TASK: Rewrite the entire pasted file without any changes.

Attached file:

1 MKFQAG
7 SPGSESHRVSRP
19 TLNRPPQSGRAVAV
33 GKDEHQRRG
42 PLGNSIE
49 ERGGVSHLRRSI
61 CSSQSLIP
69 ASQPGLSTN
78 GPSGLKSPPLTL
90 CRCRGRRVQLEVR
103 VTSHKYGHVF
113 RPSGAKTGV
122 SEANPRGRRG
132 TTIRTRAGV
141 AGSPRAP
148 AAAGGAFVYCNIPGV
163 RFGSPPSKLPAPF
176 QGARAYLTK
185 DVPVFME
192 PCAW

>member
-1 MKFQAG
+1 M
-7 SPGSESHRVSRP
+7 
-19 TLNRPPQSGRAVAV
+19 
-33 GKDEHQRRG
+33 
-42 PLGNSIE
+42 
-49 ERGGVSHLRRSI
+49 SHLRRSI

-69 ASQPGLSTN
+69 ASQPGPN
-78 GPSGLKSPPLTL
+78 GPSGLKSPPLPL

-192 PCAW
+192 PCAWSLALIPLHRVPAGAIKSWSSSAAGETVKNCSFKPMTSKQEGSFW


1 MKFQAG
7 SPGSESHRVSRP
19 TLNRPPQSGRAVAV
33 GKDEHQRRG
42 PLGNSIE
49 ERGGVSHLRRSI
61 CSSQSLIP
69 ASQPGLSTN
78 GPSGLKSPPLTL
90 CRCRGRRVQLEVR
103 VTSHKYGHVF
113 RPSGAKTGV
122 SEANPRGRRG
132 TTIRTRAGV
141 AGSPRAP
148 AAAGGAFVYCNIPGV
163 RFGSPPSKLPAPF
176 QGARAYLTK
185 DVPVFME
192 PCAW

>member
-1 MKFQAG
+1 M
-7 SPGSESHRVSRP
+7 
-19 TLNRPPQSGRAVAV
+19 
-33 GKDEHQRRG
+33 
-42 PLGNSIE
+42 
-49 ERGGVSHLRRSI
+49 SHLRRSI

-69 ASQPGLSTN
+69 ASQPGPN
-78 GPSGLKSPPLTL
+78 GPSGLKSPPLPL

-192 PCAW
+192 PCAWSLALIPLHRVPAGAIKSWSSSAAGETVKNCSFKPMTSKQEGSFW